Are you a hackerspace member with an event you’d like to publicize? Send it to firstname.lastname@example.org or tweet me at @johnbaichtal and I’ll post it. Also feel free to subscribe to my hackerspaces Twitter list. Hackerspace Happenings run weekly(ish) Tuesdays, and the next one will come out September 13th.
Interactive Visuals Workshop with Milkymist One and Arduino
Sebastien Bourdeauducq of Parisian hackerspace /tmp/lab and Fabienne “fbz” Serriere are holding a workshop in Berlin showing how to integrate an Arduino with a Milkymist VJ console:
Join us in Berlin to enjoy the best of these two worlds. Bring your Arduino (and its shields), laptop (for programming the Arduino) and Milkymist One video synthesizer, and we will teach you how you can make the Milkymist One and the Arduino talk together to create interactive video installations. If you do not have those items, there will be a limited quantity available for lending at the workshop.
Date: October 1st, 2011
Time: to be announced, check www.milkymist.org
Price: free, just drop in
Duration: 4 hours (but feel free to come and go)
Location: betahaus, Prinzessinnenstraße 19-20, 10969 Berlin.
Mothership HackerMoms, a Mom-Centered Hackerspace in Oakland
Moms, It’s time to take your projects and dreams off hold. Mothership HackerMoms* invites you to our first meeting — with babysitters hired for the occasion — because you are a sharp, fascinating and delightful woman with mad skills. Be ready to talk about your projects and interests. It’ll be half intro, half mom’s group. We’ll start with wine and a craft-peritif to get our hands moving.
Mothership HackerMoms is the first women’s hackerspace. It’s dedicated to giving mothers the time and space to explore DIY craft and design, hacker/maker culture, entrepreneurship, and all manner of creative expression. Because our kids learn from us, we will provide stimulating, on-site childcare whenever we are open. We share tools, space and expertise through peer-learning workshops and classes. We’ll begin with a weekly open meeting Thursday evenings and Sunday workshop and open work day (11am-5pm), all with childcare. As we expand, we hope to provide an equipped workshop, kitchen, art studio and workspace where our members can collaborate and create.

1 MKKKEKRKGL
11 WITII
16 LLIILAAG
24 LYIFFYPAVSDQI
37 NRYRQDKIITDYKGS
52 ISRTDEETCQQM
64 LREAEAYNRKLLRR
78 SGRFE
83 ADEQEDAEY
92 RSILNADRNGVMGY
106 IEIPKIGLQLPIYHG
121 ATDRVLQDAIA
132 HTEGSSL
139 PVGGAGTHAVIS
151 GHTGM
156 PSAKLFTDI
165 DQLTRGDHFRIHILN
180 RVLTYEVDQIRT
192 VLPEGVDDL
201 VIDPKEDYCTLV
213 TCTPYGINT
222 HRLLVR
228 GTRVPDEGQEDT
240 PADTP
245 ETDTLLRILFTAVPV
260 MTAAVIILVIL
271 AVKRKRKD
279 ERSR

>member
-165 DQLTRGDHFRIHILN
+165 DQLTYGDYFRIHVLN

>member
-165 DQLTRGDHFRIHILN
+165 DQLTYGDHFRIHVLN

When: This Thursday, Sept. 8 from 7-9 pm, and every Thursday night going forward. We’ll start on time to be out by bedtime.
Email shosho at shoshosmith dot com if you’re a Bay Area hacker mom and want to attend.
Mod Your Plush Makeshop at Metrix Create:Space
Come to our October Makeshop on stuffed animal surgery! We will provide you with the raw materials to create a complex recreated animal with lights and noise, and you will go home with an awesome modded plush!
Mod Your Plush Makeshop
Thursday October 6th 7pm to 9pm
Metrix 623A Broadway East Seattle WA 98102
$25 with all materials, guidance, and inspiration included!
Oscilloscope and Function Generator Workshop
ShackSpace in Stuttgart, Germany, is offering a workshop (German!) on using these two pieces of electronics test equipment.
Monthly Monday Microcontroller Madness @ Philly’s Hive76
Starting at 7 PM on Monday, September 12, Hive76 will be starting a new ongoing monthly workshop focusing solely on the wonderful world of microcontrollers.
Today we bid farewell to intern/hacker/friend Nick Raymond. Nick has been an intern at MAKE as long as the sands of time, curating such projects as the Wooden Table, or contributing to projects like the PS/2/You LED Sign or Bill Gurstelle’s Flame Tube. He is headed off to UC Davis to pursue a degree in Mechanical Engineering. We think he will do great, and we wish him the best.
One of his favorite projects was building the Fool’s Stool that was in Volume 26. To give the wood to look 5000 years old, it was put in a bag full of cow muck that he dug up with his own hands. (Covered in gloves… We hope!)